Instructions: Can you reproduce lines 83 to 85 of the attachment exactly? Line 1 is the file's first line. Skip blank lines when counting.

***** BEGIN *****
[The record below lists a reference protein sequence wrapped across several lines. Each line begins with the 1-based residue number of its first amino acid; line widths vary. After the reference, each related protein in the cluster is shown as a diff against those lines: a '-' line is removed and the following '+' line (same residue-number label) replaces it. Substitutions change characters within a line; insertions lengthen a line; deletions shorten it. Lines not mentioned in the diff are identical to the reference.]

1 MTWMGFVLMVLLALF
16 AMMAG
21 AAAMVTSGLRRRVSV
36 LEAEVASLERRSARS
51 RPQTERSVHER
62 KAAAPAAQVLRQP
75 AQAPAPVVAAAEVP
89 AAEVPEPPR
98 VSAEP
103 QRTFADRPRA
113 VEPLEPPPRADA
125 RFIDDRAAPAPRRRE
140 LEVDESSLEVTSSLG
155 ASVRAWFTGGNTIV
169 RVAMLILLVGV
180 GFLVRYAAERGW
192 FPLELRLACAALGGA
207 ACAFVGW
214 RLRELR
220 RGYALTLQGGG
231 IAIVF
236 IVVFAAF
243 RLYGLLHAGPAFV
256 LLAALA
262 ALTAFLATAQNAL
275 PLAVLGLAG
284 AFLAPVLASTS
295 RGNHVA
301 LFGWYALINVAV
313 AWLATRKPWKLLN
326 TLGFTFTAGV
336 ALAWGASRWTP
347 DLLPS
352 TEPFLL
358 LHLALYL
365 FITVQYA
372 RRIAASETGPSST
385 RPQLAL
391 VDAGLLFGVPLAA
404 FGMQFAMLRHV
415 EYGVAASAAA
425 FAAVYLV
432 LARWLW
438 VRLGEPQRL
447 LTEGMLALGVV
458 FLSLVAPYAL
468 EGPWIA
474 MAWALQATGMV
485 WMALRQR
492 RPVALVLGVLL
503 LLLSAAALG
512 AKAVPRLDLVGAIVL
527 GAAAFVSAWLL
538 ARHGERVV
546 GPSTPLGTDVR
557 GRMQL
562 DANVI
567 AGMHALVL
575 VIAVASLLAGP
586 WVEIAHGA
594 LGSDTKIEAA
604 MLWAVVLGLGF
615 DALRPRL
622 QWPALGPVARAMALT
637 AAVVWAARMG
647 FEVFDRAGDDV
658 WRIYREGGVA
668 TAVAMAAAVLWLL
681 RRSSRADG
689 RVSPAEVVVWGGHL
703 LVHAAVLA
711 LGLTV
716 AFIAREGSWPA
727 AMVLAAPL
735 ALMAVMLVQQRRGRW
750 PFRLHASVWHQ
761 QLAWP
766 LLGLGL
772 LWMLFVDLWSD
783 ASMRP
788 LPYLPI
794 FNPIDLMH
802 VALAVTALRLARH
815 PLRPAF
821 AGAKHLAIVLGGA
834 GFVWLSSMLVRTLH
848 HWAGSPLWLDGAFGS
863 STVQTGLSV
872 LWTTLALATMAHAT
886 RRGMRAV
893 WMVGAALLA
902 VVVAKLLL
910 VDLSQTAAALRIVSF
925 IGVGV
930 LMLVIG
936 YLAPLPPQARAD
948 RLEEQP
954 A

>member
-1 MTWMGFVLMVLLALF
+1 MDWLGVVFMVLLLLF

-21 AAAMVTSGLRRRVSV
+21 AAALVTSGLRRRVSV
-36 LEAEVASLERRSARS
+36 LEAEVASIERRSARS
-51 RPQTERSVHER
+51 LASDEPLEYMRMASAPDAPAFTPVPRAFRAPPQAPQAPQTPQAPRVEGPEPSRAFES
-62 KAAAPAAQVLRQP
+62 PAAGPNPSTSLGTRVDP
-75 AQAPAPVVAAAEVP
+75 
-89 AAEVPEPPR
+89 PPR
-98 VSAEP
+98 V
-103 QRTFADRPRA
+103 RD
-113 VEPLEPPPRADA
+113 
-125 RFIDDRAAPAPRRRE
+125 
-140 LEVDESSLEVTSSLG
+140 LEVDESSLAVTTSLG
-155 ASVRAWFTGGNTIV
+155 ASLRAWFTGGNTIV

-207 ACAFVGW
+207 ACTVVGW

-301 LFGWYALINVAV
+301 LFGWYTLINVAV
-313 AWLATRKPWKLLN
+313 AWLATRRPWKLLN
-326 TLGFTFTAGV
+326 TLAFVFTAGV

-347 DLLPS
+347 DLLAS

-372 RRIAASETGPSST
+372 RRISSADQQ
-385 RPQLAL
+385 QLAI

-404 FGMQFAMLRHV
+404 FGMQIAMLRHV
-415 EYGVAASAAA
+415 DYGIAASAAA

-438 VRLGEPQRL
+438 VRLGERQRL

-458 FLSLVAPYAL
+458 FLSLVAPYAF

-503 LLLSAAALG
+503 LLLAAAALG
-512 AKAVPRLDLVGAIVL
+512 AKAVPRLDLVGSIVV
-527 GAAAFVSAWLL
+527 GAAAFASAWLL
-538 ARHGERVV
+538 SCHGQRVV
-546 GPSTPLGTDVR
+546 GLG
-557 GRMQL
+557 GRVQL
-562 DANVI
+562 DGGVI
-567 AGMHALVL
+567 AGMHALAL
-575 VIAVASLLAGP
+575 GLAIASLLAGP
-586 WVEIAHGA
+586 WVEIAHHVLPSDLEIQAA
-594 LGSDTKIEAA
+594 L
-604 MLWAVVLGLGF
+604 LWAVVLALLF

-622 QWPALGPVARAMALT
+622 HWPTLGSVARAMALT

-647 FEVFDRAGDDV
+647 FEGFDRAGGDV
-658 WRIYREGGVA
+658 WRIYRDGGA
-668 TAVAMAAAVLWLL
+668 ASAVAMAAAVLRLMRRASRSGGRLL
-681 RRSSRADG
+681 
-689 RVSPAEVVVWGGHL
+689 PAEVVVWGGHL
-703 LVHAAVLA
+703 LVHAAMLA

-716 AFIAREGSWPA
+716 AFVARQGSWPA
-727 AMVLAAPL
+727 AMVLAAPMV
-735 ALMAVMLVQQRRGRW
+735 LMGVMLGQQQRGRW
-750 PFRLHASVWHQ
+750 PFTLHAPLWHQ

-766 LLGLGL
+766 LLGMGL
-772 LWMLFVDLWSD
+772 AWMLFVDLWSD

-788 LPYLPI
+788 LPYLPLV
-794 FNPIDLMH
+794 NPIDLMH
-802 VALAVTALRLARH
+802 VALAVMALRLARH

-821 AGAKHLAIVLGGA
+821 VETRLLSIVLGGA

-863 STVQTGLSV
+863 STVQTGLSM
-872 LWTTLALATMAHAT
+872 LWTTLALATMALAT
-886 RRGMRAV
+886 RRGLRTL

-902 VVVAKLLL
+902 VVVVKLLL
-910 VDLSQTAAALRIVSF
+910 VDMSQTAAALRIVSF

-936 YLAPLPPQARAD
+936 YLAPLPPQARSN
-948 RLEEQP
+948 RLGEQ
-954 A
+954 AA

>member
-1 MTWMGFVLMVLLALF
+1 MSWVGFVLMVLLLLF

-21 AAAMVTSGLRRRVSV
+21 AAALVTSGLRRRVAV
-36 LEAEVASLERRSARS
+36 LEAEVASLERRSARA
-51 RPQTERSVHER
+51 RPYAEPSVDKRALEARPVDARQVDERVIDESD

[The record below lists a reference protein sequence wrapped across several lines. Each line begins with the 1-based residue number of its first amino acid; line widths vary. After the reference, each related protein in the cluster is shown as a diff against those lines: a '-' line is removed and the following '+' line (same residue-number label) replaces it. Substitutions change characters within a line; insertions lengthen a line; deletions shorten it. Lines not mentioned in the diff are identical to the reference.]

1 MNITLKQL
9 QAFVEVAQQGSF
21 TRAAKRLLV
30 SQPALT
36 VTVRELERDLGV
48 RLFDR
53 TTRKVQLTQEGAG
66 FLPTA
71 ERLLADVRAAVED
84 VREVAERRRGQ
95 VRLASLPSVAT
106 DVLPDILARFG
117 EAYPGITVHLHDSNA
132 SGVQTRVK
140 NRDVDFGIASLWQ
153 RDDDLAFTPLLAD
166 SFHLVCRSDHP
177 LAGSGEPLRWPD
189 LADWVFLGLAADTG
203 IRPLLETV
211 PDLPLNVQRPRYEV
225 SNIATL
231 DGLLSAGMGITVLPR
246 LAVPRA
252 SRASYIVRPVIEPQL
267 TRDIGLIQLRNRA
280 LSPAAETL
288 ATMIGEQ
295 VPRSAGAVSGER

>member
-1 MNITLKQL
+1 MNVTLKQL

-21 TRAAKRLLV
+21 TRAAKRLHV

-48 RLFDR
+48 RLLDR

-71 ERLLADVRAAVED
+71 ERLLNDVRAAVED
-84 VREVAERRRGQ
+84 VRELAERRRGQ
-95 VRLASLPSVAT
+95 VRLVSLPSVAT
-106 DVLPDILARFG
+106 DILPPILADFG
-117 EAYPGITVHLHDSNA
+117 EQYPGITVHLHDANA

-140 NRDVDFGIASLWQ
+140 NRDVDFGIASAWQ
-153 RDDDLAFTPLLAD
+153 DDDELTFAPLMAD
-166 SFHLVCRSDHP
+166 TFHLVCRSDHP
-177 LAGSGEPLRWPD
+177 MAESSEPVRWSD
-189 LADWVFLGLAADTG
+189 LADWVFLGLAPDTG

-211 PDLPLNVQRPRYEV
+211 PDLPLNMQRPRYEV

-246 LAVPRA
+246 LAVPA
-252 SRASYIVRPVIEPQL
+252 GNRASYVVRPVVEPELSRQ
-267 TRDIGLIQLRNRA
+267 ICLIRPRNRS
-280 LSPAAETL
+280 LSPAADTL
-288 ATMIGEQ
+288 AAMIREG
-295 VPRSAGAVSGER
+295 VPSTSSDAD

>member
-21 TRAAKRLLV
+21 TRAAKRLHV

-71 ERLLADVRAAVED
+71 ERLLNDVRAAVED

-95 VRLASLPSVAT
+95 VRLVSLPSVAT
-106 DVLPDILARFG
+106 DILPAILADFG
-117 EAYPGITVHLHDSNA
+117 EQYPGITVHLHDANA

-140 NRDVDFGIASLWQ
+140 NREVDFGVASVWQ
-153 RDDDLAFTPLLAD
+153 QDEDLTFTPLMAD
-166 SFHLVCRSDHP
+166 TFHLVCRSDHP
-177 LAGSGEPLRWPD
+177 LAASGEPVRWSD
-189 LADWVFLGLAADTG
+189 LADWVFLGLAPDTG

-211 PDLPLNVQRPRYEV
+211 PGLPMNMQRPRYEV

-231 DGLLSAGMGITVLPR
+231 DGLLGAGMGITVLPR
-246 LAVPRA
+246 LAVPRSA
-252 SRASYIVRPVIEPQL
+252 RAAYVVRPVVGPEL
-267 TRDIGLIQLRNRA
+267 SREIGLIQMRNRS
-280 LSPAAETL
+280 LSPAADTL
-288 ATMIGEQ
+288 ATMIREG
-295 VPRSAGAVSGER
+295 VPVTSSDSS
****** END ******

794 FNPIDLMH
802 VALAVTALRLARH
815 PLRPAF